The Examiner

Byram Hills Lax Classic Sparks Big Turnout for Wounded Warrior

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Adam Silva, right, chief development officer for the Wounded Warrior Project, with event organizers Beth and Tom Grotta.
Adam Silva, right, chief development officer for the Wounded Warrior Project, with event organizers Beth and Tom Grotta.

Usually when lacrosse teams face each other at any one of the area high schools, there is pressure to come out on top.

Everyone who played on Sunday at Byram Hills High School in Armonk was on the same side.

The school hosted its inaugural No Man Down Fall Lax Classic, an event that attracted 55 varsity, junior varsity and seventh- and eighth-grade squads and club teams from the lower Hudson Valley, Fairfield County, Conn. and Long Island. Proceeds from the event, totaling more than $50,000, were donated to the Wounded Warrior Project, an organization that assists wounded members of the nation’s armed services with services and support when they return home.

Coordinating Sunday’s event was no minor undertaking, and took contributions from a large portion of the Byram Hills lacrosse community, said Tom Grotta, one of the organizers of the No Man Down Classic.

Grotta said that a group of about 15 Byram Hills parents and staff members came up with the idea after the school participated in another event in Connecticut last year on behalf of the Wounded Warrior Project. It received the support of Michael Gulino, director of athletics, physical education and health education at the high school.

“Everyone took on a responsibility and it ended up not falling on any one person’s shoulder,” said Grotta, who hopes No Man Down can be repeated annually. “It was great. It worked out great. It was hard but well done from all sides.”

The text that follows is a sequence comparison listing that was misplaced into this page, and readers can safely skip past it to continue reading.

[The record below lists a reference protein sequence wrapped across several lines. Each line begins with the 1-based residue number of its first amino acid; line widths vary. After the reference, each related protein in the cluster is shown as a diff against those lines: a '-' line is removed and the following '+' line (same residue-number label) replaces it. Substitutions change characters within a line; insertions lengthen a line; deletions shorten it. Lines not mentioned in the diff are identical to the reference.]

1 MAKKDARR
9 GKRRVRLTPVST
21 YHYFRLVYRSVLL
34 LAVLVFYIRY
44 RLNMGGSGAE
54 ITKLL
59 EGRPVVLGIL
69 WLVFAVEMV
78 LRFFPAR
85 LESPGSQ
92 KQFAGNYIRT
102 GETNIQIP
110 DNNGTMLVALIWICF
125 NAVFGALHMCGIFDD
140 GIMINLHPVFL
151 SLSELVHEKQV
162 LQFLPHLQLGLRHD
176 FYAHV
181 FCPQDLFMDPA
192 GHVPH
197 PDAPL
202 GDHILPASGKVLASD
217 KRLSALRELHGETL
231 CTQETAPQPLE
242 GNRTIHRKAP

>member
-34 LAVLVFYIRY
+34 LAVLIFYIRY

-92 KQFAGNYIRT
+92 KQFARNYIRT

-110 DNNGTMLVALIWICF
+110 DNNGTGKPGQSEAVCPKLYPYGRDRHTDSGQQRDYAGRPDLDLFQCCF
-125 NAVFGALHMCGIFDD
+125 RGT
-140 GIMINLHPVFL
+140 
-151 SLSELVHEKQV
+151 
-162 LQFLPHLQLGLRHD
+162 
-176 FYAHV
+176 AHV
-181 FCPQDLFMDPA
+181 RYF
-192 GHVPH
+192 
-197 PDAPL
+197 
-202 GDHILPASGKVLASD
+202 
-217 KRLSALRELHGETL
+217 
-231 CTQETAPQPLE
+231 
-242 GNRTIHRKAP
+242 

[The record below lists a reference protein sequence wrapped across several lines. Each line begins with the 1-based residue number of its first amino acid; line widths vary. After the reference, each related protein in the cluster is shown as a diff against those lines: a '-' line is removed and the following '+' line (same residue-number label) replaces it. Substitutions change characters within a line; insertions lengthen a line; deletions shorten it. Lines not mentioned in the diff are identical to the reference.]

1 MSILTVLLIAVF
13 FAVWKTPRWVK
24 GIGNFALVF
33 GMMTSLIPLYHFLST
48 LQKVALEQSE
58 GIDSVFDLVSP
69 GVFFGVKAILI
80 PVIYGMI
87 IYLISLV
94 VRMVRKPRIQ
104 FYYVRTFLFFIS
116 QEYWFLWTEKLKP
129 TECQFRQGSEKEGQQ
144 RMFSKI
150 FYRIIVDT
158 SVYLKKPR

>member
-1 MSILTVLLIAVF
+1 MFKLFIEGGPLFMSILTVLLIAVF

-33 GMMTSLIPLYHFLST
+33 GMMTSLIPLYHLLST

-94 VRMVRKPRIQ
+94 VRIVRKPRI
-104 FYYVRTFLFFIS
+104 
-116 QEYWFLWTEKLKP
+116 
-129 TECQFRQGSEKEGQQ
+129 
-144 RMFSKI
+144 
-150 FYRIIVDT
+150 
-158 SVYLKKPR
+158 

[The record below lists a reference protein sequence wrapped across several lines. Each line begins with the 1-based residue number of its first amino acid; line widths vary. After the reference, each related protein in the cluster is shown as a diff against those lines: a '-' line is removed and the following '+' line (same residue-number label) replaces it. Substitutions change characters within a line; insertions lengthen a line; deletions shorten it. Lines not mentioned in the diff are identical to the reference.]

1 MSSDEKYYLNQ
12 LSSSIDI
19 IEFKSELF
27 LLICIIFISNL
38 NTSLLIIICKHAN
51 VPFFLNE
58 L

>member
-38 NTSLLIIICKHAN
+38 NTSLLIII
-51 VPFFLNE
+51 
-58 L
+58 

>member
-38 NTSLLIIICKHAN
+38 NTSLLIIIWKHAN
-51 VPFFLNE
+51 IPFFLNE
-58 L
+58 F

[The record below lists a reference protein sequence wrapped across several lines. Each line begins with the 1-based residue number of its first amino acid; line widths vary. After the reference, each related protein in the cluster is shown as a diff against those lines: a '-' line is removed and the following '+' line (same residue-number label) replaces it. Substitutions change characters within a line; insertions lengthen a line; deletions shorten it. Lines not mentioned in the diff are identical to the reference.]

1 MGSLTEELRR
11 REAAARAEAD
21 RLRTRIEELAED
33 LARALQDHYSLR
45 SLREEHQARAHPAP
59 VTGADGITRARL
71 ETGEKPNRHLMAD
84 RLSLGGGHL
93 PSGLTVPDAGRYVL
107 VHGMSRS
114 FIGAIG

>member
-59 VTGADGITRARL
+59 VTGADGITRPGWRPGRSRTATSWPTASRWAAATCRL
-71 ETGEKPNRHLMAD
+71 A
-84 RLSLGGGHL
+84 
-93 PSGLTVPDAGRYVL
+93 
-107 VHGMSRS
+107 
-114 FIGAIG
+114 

Each team paid $500 to participate to go toward the charity, with many others raising additional funds on the side, he said. and a variety of local businesses also were sponsors.

The day had special meaning for Gulino, whose 25-year-old son, Kevin, is a West Point graduate and has been serving in Iraq since June.

“Some of his classmates at West Point are benefitting from the work that Wounded Warriors does,” he said. “So I have a personal attachment to it.”

For about seven hours, there was a schedule of games featuring 7-on-7 competition for the boys and 8-on-8 for girls’ teams on a dozen different smaller-sized fields that had been set up. Organizers had to reach out to neighboring schools to borrow lacrosse nets and game officials donated their time to the cause, Gulino said.

Shortly after noon, Adam Silva, chief development officer for the Wounded Warrior Project, addressed the more than 500 youngsters who comprised the teams and their parents and coaches.

Silva, a 1993 West Point grad and a former lacrosse player, told the story of two servicemen, John Fernandez and Ben Harrow, who were  wounded serving overseas in 2003 and 2012, respectively.

Through the help of Wounded Warrior and their own perseverance, Fernandez and Harrow, both former competitive lacrosse players, are living productive lives and making important contributions. Harrow, a double amputee, is currently undergoing painful bone lengthening procedures so he can be fit with prosthetic legs.

Silva said the goal of the organization is to help 100,000 wounded veterans by 2017; today that number stands at 60,000.

“We don’t get there unless you come here,” Silva said. “What you do for us today enables us to fuel life-saving programs and services that simply save and change lives.”

Joe Barbagallo, coach of the Mahopac Middle School’s seventh- and eighth-grade girls team, which participated on Sunday, said when Byram Hills reached out there was no hesitation to be represented.

“The cause is second to none,” Barbagallo said. “What a great day we’re having and to have all these kids coming here and playing for a cause like No Man Down, is just great.”

Silva said the Wounded Warrior Project has been “blessed” by the public’s support of the organization through sporting events, walkathons, runs and bake sales. In 2014, there have  been about 7,000 events nationwide to raise money, and lacrosse supporters are a big part of that.

“We’re constantly amazed at the generosity of the American people,” Silva said, “but there’s something about the lacrosse community. There’s a deep connection all over the country.”

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